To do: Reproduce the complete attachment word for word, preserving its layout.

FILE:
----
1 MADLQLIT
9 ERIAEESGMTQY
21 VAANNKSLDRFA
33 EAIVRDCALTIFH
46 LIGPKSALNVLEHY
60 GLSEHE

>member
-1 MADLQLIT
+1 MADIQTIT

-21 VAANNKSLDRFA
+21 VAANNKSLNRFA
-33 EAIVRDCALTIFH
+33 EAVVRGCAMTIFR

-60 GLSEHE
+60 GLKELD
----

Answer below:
1 MADLQLIT
9 ERIAEESGMTQY
21 VAANNKSLDRFA
33 EAIVRDCALTIFH
46 LIGPKSALNVLEHY
60 GLSEHE

>member
-1 MADLQLIT
+1 MADIQTIT

-21 VAANNKSLDRFA
+21 VAANNKSLNRFA
-33 EAIVRDCALTIFH
+33 EAVVRGCAMTIFR

-60 GLSEHE
+60 GLKELD